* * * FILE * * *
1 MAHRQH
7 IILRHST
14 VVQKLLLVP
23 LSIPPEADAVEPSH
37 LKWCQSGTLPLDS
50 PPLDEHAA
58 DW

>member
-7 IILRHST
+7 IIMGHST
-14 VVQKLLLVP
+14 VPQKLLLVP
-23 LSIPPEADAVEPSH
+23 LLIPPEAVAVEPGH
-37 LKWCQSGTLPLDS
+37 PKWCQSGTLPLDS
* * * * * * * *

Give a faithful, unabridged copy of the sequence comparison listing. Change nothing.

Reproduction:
1 MAHRQH
7 IILRHST
14 VVQKLLLVP
23 LSIPPEADAVEPSH
37 LKWCQSGTLPLDS
50 PPLDEHAA
58 DW

>member
-7 IILRHST
+7 IIMGHST
-14 VVQKLLLVP
+14 VPQKLLLVP
-23 LSIPPEADAVEPSH
+23 LLIPPEAVAVEPGH
-37 LKWCQSGTLPLDS
+37 PKWCQSGTLPLDS